Travelling Wave Tube (TWT)
The Traveling-wave tube can be used as a medium or high power microwave, amplifier. The TWT, because of its construction and working principle has enormous bandwidths and low noise. The heated cathode at one end of the tube produces a beam of electrons and is attracted to the collector at the other end of the tube. The input signal is fed at one end of the tube and an amplified version of the input signal is taken from the other end.
As shown in the figure. The TWT consists of a glass tube or envelope in which heater, cathode, frequency electrons and anode are located. A conducting wire is wrapped around the glass envelope to which I/P and O/P are connected. A permanent magnet is also kept around the envelope over the helix or conducting spring focusing electrodes are used to keep the electrons beam right in the center. The permanent magnet is used to produce the slow speed of electrons. The wire given the shape of spring in order to slow down the speed of electrons emitted from cathode.
Working of TWT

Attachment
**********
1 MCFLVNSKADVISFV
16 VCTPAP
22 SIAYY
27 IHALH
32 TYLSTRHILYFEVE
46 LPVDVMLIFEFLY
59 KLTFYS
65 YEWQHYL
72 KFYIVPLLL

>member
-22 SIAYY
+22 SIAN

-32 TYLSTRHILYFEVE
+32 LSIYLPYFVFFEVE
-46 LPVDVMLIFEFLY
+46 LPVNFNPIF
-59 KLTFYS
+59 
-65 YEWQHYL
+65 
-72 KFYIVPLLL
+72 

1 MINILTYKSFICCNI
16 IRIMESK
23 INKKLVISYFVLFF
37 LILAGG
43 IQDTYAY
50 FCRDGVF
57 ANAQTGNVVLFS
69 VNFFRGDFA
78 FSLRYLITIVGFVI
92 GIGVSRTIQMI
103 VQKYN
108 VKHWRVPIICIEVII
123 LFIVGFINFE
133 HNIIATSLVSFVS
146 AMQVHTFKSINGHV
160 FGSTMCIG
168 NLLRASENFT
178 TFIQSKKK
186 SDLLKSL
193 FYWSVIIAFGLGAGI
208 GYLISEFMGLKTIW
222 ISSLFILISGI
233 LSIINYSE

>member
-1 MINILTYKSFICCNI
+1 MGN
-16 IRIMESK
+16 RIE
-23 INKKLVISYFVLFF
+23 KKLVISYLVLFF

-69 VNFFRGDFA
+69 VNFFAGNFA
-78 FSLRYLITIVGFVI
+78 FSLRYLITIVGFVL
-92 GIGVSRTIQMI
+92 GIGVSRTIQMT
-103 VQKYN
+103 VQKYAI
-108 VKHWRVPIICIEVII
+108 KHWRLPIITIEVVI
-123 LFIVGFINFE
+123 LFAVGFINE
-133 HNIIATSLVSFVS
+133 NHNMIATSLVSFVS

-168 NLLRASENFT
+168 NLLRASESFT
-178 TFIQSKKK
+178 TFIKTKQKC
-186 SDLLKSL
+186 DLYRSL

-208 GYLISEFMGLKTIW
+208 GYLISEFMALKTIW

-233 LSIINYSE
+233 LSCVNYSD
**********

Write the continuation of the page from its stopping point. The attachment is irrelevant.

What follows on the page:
When we switch on the circuit the cathode starts the emission of electrons. The focusing electrodes focus these electrons in a narrow beam at the center of tube. These electrons travel toward the anode and if no signal is applied at the helix then the emitted electrons will be collected by the anode without any obstruction.
When the R.F signal is applied at the input of the helix, the positive half cycle will accelerate the speed of electrons emitted by the cathode and negative cycle will de accelerate the speed of electrons emitted by the cathode. As a result the electrons will be found in bunches and it will travel towards the anode within the helix. The volume of bunch will become stronger and stronger as the electrons approaches towards the anode end.
Therefore, at the output end of the helix, there will be a strong electric field created by the buncher which will result to produce the amplified output signal.
The magnet is used around the helix in order to produce the strong magnetic field which causes the electron beam to remain in the center. The helix is used a slow structure because if from input to output we use a straight wire, then the speed of electrons through the straight will be more w.r.t speed of electrons emitted from cathode hence, no amplification will take place.
In case of helix, the speed of electrons moving in the helix is synchronized with the speed of electrons emitted by the cathode, therefore, this system is known as slow wave structure.